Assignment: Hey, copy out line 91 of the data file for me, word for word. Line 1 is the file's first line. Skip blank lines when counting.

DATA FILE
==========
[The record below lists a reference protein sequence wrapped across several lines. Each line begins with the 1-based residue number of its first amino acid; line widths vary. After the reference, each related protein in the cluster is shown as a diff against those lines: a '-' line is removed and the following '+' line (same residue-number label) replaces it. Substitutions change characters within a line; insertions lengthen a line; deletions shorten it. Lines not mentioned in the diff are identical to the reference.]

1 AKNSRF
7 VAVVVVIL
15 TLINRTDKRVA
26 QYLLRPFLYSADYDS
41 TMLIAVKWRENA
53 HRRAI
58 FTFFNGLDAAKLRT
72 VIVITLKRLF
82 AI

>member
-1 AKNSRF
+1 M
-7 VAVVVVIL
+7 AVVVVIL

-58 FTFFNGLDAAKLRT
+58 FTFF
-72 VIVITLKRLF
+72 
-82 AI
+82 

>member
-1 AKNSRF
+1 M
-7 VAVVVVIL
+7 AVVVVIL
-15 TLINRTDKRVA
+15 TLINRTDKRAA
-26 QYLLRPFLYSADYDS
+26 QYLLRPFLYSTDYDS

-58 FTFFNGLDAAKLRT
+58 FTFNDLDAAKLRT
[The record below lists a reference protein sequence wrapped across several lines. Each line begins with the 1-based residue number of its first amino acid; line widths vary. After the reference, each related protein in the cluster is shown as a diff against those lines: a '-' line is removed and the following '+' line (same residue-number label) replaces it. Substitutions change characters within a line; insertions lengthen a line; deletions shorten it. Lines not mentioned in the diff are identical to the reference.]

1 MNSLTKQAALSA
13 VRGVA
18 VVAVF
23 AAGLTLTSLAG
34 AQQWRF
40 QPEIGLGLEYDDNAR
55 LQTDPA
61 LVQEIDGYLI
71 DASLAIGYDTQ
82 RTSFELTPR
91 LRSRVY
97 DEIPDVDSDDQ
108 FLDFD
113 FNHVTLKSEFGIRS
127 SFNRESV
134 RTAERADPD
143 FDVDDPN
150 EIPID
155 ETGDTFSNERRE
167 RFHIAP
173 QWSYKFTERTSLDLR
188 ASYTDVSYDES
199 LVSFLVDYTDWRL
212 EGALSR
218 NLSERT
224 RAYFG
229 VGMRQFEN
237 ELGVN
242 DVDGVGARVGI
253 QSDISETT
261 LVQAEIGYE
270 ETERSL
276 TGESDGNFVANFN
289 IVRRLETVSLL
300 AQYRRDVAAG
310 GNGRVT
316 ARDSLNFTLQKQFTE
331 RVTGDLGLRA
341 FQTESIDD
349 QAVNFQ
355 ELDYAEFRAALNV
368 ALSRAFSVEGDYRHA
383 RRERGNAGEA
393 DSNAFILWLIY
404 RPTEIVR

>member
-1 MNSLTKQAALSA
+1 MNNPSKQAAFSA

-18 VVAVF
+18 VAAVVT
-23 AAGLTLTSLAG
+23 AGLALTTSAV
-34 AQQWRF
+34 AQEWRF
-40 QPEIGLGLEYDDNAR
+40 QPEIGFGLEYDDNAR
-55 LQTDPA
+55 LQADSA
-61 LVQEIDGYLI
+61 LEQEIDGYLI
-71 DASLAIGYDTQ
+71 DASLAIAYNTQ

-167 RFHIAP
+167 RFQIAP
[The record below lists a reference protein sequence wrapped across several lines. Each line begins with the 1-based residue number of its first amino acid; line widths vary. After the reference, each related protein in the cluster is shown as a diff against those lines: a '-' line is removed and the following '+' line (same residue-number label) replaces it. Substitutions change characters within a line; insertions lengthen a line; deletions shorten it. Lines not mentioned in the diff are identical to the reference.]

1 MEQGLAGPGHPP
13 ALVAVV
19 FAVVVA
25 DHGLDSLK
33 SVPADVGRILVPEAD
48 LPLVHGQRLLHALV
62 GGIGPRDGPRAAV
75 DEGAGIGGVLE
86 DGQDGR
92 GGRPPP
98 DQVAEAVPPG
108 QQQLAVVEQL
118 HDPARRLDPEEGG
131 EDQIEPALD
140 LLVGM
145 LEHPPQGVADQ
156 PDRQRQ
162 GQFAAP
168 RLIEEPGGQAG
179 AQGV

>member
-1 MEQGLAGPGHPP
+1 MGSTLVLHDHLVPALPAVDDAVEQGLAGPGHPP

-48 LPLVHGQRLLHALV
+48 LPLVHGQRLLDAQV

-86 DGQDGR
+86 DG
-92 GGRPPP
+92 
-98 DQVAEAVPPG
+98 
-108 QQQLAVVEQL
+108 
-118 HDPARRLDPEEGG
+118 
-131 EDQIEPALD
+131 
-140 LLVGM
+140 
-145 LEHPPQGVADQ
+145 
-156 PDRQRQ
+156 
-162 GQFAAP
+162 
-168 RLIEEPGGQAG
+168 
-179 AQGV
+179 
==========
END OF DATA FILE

+55 LQADSA